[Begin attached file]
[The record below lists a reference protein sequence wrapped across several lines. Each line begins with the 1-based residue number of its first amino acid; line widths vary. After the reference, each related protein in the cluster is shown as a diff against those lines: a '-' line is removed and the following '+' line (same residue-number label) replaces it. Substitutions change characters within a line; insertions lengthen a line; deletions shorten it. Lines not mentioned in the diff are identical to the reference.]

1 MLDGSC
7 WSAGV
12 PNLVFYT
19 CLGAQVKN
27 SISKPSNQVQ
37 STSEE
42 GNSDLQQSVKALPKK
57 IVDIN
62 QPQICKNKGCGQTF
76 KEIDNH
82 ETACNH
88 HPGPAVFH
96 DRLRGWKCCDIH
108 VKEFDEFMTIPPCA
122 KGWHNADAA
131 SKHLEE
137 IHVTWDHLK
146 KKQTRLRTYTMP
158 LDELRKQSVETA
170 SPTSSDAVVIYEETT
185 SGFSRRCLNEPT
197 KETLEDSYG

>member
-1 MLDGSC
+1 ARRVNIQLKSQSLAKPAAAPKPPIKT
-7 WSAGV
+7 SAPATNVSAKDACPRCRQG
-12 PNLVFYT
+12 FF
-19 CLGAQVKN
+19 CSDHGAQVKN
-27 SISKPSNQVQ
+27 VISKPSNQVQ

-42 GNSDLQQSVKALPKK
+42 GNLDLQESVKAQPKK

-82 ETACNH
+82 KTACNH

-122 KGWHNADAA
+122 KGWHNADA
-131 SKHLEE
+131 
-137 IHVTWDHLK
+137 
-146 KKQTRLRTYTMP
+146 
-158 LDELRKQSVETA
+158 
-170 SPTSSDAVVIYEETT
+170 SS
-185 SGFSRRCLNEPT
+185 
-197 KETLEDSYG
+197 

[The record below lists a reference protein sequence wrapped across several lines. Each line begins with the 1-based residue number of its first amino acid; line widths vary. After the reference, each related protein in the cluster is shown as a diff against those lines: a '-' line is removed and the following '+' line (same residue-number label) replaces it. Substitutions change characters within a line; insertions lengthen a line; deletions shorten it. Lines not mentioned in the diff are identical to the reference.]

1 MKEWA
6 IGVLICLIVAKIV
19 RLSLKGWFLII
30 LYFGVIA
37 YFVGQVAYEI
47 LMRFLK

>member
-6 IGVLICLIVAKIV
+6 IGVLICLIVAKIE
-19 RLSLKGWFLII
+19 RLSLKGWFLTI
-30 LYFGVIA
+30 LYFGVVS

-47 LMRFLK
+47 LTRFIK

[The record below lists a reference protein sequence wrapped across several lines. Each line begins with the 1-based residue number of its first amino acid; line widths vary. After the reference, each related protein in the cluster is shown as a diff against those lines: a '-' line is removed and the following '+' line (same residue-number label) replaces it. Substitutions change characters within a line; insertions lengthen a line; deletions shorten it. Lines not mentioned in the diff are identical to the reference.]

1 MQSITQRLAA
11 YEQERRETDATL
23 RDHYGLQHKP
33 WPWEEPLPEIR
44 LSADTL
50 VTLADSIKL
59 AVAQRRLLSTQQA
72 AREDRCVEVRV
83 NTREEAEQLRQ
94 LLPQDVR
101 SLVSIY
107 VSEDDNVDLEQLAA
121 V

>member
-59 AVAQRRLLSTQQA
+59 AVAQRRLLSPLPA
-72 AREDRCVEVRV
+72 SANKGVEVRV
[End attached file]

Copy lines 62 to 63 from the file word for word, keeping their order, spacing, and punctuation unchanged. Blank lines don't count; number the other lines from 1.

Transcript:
>member
-6 IGVLICLIVAKIV